Customers need a fast, easy way to esign the agreements and review documents you send them via email or text. The process should be seamless and simple to follow for even the least tech-savvy customer

Customizable Contract Templates

Creating a new template for every contract you send wastes time (and can get old fast). Look for an option with customizable templates, so you can create exactly what you need and use it again and again.

PDCflow offers free, unlimited, customizable templates for sending contract documents, payment or signature requests and more.

Contract Management Tools Technology Considerations
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Contract Management Training

Once you’ve chosen tools and created a process, now it’s time to train the team. Remember, the goal of training is to ensure learners can retain necessary information and apply it to their everyday tasks. Your training program should always meet these goals.
How to Elevate Your Call Center Training and Evaluation
  • Identify Ownership Points - During training, clearly state the teams or people responsible along the contract management chain. Create a document employees can reference later to understand and fulfill expectations.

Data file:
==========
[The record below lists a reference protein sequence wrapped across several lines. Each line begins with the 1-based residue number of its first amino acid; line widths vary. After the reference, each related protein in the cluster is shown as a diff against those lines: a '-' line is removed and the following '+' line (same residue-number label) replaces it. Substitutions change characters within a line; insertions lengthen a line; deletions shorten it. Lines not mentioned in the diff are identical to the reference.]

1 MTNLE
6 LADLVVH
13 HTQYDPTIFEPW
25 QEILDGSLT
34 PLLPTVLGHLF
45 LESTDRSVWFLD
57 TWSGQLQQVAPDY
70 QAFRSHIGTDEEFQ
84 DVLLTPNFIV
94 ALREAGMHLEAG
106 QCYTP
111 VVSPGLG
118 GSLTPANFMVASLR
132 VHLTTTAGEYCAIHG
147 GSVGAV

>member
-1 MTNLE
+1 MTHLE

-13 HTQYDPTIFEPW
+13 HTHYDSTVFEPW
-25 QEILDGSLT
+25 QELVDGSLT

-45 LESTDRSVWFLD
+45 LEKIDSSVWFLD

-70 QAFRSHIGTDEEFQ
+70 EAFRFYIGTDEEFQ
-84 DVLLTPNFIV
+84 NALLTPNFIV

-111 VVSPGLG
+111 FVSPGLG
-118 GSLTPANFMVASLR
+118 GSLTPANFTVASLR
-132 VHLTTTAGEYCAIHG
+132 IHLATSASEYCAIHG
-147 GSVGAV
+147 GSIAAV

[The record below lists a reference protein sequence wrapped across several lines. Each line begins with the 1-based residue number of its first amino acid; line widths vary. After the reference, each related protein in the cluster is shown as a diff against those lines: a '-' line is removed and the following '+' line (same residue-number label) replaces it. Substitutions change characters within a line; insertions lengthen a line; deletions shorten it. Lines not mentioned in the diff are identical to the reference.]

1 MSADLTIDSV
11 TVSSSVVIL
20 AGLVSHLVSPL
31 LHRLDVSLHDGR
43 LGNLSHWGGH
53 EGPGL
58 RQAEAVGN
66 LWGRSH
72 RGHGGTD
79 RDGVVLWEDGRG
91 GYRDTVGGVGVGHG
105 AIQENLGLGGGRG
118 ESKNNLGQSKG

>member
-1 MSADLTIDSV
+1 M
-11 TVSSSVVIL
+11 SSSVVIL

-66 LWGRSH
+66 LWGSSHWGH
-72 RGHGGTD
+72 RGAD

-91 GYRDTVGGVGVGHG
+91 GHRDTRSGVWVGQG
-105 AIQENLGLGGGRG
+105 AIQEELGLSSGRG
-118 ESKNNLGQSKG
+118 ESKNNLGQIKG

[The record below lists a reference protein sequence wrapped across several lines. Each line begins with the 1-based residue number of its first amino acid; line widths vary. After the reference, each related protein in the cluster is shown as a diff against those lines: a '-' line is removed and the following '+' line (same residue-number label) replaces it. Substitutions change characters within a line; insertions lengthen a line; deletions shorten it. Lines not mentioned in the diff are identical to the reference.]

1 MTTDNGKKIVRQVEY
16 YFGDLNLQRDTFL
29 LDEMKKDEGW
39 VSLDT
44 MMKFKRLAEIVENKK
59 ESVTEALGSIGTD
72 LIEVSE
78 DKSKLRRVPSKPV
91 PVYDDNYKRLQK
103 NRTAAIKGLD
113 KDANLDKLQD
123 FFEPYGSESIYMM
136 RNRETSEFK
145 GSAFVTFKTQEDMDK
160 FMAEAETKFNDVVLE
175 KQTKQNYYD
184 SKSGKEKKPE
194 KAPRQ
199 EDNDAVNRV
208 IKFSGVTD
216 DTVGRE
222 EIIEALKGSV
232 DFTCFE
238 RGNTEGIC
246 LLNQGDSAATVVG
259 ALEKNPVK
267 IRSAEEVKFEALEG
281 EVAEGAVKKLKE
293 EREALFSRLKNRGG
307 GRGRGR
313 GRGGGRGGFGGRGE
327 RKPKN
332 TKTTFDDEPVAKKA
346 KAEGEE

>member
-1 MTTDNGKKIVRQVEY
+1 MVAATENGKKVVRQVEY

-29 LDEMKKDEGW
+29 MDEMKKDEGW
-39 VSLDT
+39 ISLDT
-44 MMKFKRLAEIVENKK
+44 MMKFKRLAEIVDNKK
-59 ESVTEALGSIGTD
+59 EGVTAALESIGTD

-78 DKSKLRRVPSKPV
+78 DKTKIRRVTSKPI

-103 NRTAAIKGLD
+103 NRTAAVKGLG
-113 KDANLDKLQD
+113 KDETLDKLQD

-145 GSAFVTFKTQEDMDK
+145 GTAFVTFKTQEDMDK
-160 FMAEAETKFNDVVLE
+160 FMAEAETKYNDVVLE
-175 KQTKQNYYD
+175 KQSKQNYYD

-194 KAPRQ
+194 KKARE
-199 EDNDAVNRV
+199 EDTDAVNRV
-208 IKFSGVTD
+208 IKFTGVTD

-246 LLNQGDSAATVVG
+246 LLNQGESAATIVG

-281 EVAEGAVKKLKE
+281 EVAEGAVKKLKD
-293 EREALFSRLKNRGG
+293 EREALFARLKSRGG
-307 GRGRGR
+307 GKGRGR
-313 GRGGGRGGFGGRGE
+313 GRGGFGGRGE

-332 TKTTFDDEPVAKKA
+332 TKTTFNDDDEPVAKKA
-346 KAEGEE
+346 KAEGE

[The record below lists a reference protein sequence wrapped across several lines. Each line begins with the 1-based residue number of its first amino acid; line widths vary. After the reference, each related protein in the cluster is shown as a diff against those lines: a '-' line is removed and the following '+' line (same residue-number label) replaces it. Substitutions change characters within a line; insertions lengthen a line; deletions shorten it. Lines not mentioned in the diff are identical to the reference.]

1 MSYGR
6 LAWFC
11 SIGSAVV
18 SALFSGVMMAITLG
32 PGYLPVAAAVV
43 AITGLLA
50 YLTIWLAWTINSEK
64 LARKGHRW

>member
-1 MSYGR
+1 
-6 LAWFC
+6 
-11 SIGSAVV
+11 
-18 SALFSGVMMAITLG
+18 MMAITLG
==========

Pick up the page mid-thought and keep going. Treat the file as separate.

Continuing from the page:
• Automated Contract Workflow Expectations - Staff need to be able to identify when there are problems with a contract or customer. Tell them how and why to use any contract automation solutions you may decide to implement.
  • Prepare for the Impacts of Implementation - When buying, keep in mind what impact implementation is going to have on your staff. Be prepared to set aside time for these mandatory trainings and plan time for yourself or management to become familiar with any administrative settings necessary.

Be Open to Change

Don’t be afraid to admit that part of the process isn’t working. Ask for input from the people familiar with the process, gather opinions from customers, and create goals or metrics by which you can measure success.

It’s difficult to make big changes in an office. Remember that an essential part of any change is monitoring outcomes and tweaking things when necessary.

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Hannah Huerta - PDCflow Marketing Specialist
Hannah Huerta, Marketing Specialist

Hannah Huerta is a Marketing Specialist at PDCflow. She creates content for the accounts receivable and payment industry.